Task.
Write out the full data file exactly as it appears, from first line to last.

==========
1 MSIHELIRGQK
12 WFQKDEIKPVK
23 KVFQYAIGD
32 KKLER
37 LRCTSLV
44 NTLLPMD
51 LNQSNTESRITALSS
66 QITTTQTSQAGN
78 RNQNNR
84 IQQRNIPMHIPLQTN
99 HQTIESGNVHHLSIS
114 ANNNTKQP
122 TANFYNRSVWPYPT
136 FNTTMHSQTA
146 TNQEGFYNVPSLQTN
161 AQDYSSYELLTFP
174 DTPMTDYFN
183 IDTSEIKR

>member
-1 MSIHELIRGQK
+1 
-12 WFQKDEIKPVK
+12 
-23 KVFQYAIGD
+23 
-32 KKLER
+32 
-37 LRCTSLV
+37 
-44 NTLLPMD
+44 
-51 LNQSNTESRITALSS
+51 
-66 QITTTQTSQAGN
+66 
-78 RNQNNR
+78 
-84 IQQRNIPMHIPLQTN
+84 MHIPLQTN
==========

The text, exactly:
1 MSIHELIRGQK
12 WFQKDEIKPVK
23 KVFQYAIGD
32 KKLER
37 LRCTSLV
44 NTLLPMD
51 LNQSNTESRITALSS
66 QITTTQTSQAGN
78 RNQNNR
84 IQQRNIPMHIPLQTN
99 HQTIESGNVHHLSIS
114 ANNNTKQP
122 TANFYNRSVWPYPT
136 FNTTMHSQTA
146 TNQEGFYNVPSLQTN
161 AQDYSSYELLTFP
174 DTPMTDYFN
183 IDTSEIKR

>member
-1 MSIHELIRGQK
+1 
-12 WFQKDEIKPVK
+12 
-23 KVFQYAIGD
+23 
-32 KKLER
+32 
-37 LRCTSLV
+37 
-44 NTLLPMD
+44 
-51 LNQSNTESRITALSS
+51 
-66 QITTTQTSQAGN
+66 
-78 RNQNNR
+78 
-84 IQQRNIPMHIPLQTN
+84 MHIPLQTN